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(Pictured: Kenny Loggins, 1985.)

How much quantitative difference was there between #40 and #41 on the Hot 100 back in the day, do you suppose? How many copies sold separated the two in a typical week? How much radio action? It couldn’t have been very much.

Yet the term Top 40 has great meaning to us. Songs that cross the line have a claim on history denied to those that do not. So here we go with another installment of One Week in the 40, the poorly named feature that shines a light on records that crossed the line for a single week between 1964 and 1986. This batch spans from the 60s to the 80s.

—Andy Williams charted steadily on the Hot 100 from 1956 until 1976, with 27 Top 40 hits. He scored big on the adult-contemporary chart too, and was a TV star from the 60s to the 80s. “Ain’t It True,” which is by no means the kind of thing you’d expect from Williams, hit #40 for the week of October 16, 1965—and plunged right off the Hot 100 from there.

—Another artist with a long string of varied credits is Perry Como, who began as a big-band vocalist and became a star of radio and TV. He scored hits consistently from the late 40s to the late 50s and was not slowed all that much by the birth of rock ‘n’ roll. (It may surprise you to learn he hit the Top 10 as late as January 1971 with “It’s Impossible.”) He makes this list for “Seattle,” which was the theme from the TV series Here Come the Brides (based on Seven Brides for Seven Brothers), and which spent the week of May 31, 1969, at #38.

—The Four Seasons are in the Rock and Roll Hall of Fame, but Frankie Valli is not. He’s on our list, however: the unjustly forgotten “(You’re Gonna) Hurt Yourself” hit #38 for the week of February 12, 1966.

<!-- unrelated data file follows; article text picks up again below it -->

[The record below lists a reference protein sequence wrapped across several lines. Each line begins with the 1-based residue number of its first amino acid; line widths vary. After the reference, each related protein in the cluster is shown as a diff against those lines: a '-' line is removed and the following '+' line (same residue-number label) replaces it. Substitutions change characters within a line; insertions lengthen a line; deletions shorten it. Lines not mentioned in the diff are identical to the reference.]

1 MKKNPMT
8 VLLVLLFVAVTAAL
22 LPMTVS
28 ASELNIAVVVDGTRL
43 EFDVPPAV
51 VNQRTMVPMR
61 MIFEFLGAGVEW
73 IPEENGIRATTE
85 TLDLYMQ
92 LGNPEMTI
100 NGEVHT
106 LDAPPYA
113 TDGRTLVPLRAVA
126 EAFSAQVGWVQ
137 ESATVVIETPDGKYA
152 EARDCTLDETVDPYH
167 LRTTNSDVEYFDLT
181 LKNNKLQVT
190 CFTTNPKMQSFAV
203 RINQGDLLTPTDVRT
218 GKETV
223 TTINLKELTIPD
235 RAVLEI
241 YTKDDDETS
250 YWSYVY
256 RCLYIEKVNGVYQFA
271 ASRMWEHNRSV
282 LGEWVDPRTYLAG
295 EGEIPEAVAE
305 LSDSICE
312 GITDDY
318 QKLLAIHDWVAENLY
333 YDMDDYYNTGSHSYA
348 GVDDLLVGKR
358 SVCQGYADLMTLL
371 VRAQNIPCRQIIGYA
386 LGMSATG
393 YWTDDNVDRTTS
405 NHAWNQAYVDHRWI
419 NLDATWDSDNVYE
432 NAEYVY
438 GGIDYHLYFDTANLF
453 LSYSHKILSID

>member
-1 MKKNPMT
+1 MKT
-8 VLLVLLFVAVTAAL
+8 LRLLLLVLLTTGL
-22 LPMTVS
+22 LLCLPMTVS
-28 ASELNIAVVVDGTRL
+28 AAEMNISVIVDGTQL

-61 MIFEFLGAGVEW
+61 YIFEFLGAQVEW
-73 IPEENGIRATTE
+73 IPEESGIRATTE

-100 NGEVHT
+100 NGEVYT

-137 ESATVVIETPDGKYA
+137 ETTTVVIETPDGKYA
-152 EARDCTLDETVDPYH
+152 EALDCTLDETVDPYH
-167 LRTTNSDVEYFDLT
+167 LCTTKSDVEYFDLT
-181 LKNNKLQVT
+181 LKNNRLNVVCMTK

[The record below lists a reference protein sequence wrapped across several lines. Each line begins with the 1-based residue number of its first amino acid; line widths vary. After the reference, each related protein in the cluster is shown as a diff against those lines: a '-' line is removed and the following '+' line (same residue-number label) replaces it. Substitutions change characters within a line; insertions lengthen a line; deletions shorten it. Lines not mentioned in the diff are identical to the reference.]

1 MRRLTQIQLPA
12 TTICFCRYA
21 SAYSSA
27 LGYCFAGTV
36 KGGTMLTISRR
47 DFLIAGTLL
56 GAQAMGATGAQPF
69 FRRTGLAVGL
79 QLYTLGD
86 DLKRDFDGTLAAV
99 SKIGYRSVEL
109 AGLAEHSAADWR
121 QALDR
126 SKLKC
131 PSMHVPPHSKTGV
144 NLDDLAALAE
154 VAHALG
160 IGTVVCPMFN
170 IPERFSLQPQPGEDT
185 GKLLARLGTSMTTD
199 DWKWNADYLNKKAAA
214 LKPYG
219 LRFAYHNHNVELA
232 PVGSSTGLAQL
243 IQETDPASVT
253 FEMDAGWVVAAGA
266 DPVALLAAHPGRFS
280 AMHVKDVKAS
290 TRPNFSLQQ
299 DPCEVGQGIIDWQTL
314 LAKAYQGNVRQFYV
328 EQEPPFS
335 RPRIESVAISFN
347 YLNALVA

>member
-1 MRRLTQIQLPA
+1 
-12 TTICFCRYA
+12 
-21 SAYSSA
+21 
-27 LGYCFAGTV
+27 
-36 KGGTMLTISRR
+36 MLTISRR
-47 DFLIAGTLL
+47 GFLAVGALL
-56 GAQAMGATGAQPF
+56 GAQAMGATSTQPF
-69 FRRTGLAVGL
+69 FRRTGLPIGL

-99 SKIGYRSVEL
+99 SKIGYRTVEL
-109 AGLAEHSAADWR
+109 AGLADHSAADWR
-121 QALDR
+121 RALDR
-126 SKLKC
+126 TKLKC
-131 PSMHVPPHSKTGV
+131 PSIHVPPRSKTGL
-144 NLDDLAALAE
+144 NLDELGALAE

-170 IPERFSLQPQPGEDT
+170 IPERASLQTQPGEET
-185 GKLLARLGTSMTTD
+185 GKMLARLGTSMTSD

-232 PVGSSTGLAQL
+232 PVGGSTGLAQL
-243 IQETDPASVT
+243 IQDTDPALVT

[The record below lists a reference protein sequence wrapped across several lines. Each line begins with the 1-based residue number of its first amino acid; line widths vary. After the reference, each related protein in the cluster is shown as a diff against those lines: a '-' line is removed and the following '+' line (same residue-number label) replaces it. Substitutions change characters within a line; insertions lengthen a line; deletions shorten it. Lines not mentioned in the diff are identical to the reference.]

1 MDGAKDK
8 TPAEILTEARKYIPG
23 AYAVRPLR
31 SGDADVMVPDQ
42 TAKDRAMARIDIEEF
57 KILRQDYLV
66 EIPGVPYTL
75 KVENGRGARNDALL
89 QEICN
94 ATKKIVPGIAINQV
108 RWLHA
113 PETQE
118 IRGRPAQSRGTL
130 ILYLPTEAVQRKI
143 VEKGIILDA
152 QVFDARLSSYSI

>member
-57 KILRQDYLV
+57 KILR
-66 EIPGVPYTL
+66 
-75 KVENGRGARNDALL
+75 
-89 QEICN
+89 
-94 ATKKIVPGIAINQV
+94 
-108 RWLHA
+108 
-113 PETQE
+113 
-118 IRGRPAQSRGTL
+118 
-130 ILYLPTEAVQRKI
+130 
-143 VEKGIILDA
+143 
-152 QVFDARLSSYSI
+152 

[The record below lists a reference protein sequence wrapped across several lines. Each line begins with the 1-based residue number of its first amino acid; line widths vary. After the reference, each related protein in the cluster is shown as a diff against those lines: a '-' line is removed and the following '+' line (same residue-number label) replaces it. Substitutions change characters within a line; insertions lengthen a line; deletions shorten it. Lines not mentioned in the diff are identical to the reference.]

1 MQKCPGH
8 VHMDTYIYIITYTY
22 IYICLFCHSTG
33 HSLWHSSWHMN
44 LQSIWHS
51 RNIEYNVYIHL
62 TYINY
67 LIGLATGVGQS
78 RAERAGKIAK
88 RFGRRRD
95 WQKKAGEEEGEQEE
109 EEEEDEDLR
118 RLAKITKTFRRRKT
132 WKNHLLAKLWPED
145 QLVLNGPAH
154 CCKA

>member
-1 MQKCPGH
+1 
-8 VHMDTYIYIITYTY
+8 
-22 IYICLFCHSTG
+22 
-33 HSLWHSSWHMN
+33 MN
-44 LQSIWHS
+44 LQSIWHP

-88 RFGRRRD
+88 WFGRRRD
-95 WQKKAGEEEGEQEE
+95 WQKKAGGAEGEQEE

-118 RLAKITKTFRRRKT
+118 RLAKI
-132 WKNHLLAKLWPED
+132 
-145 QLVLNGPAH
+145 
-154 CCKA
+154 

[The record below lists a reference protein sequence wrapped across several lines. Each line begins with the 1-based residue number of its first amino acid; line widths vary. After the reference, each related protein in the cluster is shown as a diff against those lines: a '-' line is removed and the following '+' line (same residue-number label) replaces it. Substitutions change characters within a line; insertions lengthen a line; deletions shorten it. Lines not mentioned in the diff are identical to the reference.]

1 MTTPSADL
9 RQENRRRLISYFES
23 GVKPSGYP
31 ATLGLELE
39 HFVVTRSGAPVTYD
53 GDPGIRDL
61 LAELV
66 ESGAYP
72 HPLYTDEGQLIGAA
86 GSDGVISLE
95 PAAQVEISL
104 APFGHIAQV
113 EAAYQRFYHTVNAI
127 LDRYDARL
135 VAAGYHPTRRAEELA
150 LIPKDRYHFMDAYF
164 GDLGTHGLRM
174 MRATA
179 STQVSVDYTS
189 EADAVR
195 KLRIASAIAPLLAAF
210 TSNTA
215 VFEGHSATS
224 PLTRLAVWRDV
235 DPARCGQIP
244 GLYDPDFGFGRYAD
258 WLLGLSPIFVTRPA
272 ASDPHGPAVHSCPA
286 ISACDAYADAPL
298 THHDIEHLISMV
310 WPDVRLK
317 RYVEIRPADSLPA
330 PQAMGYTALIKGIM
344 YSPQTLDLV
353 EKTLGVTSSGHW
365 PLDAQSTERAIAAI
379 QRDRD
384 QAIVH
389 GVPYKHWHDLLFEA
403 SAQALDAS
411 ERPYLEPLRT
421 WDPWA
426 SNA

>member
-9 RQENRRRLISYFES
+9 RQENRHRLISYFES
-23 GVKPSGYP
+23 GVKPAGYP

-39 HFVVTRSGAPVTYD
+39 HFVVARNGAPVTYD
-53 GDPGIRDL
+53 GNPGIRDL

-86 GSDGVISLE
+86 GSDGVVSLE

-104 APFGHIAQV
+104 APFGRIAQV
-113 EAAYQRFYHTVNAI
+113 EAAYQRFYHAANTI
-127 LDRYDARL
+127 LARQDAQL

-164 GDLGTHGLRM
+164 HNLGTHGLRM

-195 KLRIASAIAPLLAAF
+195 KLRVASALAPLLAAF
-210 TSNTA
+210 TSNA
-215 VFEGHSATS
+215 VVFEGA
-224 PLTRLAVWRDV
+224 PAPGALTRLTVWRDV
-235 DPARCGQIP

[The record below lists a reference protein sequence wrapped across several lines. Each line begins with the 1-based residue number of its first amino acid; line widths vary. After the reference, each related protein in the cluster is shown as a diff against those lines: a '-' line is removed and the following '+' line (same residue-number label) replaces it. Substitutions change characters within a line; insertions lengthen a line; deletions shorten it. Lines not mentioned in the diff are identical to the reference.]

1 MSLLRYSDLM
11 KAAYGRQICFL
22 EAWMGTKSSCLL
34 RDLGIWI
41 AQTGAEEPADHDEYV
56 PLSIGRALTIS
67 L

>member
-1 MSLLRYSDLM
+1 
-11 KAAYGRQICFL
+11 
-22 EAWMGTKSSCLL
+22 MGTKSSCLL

—Like Valli, Art Garfunkel is a member of the Rock Hall as part of an act, but not by himself. He makes our list with “I Shall Sing,” which moved from #45 to #38 for the week of February 9, 1974, then dropped back to #45 the following week. (“I Shall Sing” was written and recorded by Van Morrison during the sessions that resulted in the 1970 album Moondance, but not released by Van until the deluxe Moondance reissue of 2013.)

—Your list of people who should be in the Rock Hall—but aren’t—likely includes the Doobie Brothers, and this list includes them too. “Sweet Maxine,” from the album Stampede, spent the week of August 30, 1975, at #40. It would be the last time the Doobies hit with their original biker-band sound until “The Doctor” in 1989.

—A lot of people would argue in favor of the Meters for the Rock Hall, too. They’re on this list with “Sophisticated Cissy,” which leaped from #41 to #34 for the week of March 22, 1969, before falling back to #45 and then out of the Hot 100, replaced a week later by the Meters’ biggest hit, “Cissy Strut.”

—Chic has been a Rock Hall nominee in recent years. Their “Everybody Dance,” which fell between “Dance, Dance, Dance (Yowsah, Yowsah, Yowsah)” and “Le Freak,” hit #38 for the week of June 17, 1978.

—Steve Perry of Journey was among the top solo acts of 1984, scoring four Top 40 hits, all from the album Street Talk. You remember “Oh Sherrie” and “Foolish Heart.” The ones you may not remember are “She’s Mine” (#21) and “Strung Out,” which I think is the best of the four. It reached #40 for the week of October 27, 1984.

—Kenny Loggins was never off the radio in the 80s, although he had but four Top-10 hits. Eight other singles made the Top 40, including the generic power ballad “Forever,” #40 during the week of July 20, 1985.

We will continue to meander through this list in similar fashion in future installments, so stay tuned.

3 thoughts on “Forever

  1. Guy K.

    “Forever”–and his low-charting 1980 song “Keep the Fire”–are both a whole lot better than most of the calculated movie theme dreck Kenny Loggins was pumping out in the 1980s.

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